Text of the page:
By Yvette Brown
Long Island City is geographically the largest area in Queens, housing many residents, businesses, shopping centers and plenty of entertainment including some popular museums. The neighborhood’s prime location is across the East River from Manhattan, and it’s becoming a landmark this year – the Pepsi-Cola sign. The site has attracted the interest of many since some of the earliest European settlers built homes there in the 17th century.
Due to frequent flooding, the area remained farmland up until the mid-19th century, when two developers, Neziah Bliss and Eliphalet Nott began doing construction in the area. When the railroad arrived in the 1850s and 60s, and the ferry to Manhattan arrived in 1859, the area quickly became popular, bringing industry to the region. In 1870, the New York State legislature formed LIC as a distinct township. It wasn’t until 1898 that Western Queens became a part of New York City.
The first Borough Hall was briefly the LIC Courthouse, which was built between 1872 and 1876. The courthouse became a designated NYC landmark in 1976 and is also listed on the New York State and National Registers of Historic Places. The courthouse had been rebuilt in 1904 after a fire had destroyed the structure.
The courthouse was used in 1922 and 1956 as a setting for Cecil B De Mille’s “Manslaughter” and Alfred Hitchcock’s “The Wrong Man.” The courthouse is located on the boarder of Hunters Point, which is one of the smaller neighborhoods within LIC. Hunters Point houses the famous Pepsi-Cola sign in Gantry Plaza State Park – a part the now-closed bottling plant – which can be seen from the city or from the Queensboro Bridge. Hunters Point is named after George Hunter, who acquired a large parcel in Hunters Point in 1817, which was later purchased by Jeremiah Johnson, a Brooklyn real estate agent, after Hunter’s death. Within Hunters Point, PS 1 Contemporary Arts Center on Jackson Avenue is the oldest municipal school building in Queens, having been built in 1893. Both PS 1 and its affiliate, the Museum of Modern Art, are landmarks.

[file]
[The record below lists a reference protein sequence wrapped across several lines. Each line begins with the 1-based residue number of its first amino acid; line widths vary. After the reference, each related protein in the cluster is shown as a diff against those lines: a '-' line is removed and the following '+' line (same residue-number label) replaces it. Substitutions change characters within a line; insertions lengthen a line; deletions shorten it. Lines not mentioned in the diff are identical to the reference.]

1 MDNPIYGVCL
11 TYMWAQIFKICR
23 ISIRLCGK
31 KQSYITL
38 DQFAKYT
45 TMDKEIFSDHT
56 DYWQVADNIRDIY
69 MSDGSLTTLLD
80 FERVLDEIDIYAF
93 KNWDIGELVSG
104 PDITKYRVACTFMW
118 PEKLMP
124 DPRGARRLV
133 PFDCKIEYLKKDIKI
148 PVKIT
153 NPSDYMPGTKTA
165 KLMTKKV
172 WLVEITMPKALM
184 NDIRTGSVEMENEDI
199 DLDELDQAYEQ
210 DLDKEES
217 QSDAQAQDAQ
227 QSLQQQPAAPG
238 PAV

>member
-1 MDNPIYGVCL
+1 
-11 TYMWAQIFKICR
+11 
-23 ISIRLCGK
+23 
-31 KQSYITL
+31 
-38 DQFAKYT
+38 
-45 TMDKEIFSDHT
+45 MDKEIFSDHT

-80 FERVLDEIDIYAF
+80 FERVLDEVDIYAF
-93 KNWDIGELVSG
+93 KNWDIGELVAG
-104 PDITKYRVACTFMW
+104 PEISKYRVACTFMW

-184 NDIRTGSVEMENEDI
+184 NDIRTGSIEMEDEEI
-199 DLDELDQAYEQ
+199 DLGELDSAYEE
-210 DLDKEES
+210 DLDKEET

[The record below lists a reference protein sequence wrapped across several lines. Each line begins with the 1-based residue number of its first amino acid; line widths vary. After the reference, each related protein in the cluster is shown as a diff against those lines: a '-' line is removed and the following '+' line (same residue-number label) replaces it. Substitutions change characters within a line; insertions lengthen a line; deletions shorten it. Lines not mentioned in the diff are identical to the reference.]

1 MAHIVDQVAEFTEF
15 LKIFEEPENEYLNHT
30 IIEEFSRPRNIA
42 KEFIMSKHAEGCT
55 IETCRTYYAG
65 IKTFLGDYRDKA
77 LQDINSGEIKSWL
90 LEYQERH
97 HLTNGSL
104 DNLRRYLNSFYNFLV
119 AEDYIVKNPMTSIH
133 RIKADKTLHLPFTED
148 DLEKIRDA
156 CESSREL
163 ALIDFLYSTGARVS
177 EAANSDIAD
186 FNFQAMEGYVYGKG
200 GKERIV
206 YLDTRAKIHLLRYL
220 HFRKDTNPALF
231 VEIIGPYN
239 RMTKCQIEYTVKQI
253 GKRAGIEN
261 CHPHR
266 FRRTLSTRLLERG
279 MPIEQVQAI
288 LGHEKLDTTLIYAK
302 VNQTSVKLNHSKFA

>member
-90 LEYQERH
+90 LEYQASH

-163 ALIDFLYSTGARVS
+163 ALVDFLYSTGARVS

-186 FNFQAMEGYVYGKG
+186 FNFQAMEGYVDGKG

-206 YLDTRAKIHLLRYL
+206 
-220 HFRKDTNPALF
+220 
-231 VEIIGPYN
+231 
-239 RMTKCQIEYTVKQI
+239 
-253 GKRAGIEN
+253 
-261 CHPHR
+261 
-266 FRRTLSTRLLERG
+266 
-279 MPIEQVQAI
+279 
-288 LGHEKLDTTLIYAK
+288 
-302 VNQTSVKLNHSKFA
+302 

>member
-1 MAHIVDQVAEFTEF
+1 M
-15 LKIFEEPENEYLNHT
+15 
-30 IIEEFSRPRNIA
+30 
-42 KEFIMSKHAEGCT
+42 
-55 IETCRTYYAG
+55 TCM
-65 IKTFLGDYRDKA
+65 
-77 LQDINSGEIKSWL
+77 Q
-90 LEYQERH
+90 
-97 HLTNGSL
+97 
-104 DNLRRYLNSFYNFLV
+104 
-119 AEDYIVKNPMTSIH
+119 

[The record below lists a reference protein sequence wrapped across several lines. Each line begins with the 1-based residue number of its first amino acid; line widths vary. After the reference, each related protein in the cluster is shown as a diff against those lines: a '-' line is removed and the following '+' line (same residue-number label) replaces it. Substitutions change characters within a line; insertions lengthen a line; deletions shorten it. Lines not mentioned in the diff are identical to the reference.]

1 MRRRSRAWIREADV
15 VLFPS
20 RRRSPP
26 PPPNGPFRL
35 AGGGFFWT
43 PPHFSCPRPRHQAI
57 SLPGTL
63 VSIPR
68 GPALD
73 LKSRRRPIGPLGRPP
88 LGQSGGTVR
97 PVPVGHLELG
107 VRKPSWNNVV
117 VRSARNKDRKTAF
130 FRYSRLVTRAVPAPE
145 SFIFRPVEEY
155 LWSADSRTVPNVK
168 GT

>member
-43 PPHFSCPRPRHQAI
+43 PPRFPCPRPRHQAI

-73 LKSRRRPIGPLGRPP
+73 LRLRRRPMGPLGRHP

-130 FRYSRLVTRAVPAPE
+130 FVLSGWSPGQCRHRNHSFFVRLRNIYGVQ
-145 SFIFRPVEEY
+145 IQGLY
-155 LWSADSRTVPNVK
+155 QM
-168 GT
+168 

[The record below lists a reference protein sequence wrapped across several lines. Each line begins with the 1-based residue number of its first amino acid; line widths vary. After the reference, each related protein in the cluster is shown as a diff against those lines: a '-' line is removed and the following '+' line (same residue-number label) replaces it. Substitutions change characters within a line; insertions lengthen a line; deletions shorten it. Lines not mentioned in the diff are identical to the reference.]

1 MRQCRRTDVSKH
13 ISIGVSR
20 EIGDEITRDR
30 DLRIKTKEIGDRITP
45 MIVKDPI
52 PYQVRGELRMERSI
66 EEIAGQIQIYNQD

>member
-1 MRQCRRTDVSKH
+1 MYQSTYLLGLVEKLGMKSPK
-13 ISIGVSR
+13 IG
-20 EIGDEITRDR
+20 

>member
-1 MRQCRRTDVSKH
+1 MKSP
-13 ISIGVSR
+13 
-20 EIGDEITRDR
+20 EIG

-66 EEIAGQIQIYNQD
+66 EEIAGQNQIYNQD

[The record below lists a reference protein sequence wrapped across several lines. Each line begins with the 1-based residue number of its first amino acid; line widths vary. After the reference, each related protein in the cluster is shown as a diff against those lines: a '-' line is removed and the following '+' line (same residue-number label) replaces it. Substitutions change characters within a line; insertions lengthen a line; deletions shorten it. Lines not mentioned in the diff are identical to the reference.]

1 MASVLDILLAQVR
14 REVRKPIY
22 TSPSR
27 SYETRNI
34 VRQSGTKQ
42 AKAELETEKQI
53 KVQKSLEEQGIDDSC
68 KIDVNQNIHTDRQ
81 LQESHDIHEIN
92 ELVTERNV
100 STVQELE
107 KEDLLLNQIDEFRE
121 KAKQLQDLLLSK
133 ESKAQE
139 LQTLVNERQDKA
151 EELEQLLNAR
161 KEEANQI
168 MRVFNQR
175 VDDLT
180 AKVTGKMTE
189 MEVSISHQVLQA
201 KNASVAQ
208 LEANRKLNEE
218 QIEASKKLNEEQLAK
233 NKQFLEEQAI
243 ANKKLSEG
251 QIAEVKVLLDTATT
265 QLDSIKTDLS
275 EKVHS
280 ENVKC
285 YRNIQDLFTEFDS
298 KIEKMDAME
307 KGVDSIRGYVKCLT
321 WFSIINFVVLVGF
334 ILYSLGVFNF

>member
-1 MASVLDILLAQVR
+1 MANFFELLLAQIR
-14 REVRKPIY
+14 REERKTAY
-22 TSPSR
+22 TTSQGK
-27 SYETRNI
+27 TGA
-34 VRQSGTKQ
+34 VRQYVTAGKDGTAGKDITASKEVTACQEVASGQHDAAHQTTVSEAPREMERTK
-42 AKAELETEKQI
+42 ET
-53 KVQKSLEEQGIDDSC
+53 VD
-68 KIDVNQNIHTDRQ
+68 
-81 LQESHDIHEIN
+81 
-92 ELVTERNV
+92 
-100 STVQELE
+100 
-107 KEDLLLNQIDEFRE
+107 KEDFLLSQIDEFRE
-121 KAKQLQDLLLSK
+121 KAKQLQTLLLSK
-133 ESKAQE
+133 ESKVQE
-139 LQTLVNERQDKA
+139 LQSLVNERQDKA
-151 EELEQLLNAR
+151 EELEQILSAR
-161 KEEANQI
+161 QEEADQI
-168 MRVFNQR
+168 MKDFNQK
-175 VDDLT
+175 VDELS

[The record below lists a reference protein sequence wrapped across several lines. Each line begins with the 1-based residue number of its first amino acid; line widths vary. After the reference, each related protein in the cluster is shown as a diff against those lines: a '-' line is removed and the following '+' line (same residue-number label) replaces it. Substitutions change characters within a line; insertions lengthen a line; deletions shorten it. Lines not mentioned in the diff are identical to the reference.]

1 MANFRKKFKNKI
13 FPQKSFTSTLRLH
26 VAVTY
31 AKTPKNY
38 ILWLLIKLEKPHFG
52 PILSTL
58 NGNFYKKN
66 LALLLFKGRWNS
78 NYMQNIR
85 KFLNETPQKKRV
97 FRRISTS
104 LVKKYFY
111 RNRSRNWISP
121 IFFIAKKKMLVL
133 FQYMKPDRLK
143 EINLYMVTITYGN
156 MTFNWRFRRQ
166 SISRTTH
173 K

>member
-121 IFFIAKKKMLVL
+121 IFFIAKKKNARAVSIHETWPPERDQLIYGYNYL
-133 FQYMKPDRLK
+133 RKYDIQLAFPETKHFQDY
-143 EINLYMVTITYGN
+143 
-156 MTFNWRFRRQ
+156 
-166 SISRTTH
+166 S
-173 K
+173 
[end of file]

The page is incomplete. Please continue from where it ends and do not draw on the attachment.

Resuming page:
Due north is Queensbridge on Vernon Boulevard, the largest public housing development in NYC. Queensbridge was completed in 1940 and consists of 26 six-story buildings. Further up north is Ravenswood, which is home to Rainey Park. The park is named after Thomas Rainey, who made it his mission to have a bridge built across the East River, which is now known as the Queensboro Bridge.
The Socrates Sculpture Park is also a part of LIC, which opened in 1986 and founded by Mark DiSuvero along with other artists and elected officials. It is said to be one of the most acclaimed public art spaces in the country. Modern-day sculptures are also able to be seen at the Isamu Noguchi Garden Museum. LIC was once the home of 5 Pointz, a building which housed artists, who would legally paint the building before it was whited out and demolished in 2013. It was easily seen by passersby on the 7 train.
Also a part of LIC is Blissville and Dutch Kills, lesser known areas within LIC. The commercial area of LIC is Queens Plaza, a mass transportation hub and it’s where the Queensboro Bridge and Northern Boulevard meet. LaGuardia Community College is also a part of this community, located at 31-10 Thomson Avenue. They opened their doors in 1971 and it holds students from about 160 different countries. LIC is a growing residential and business area, especially with more affordable housing coming to the area.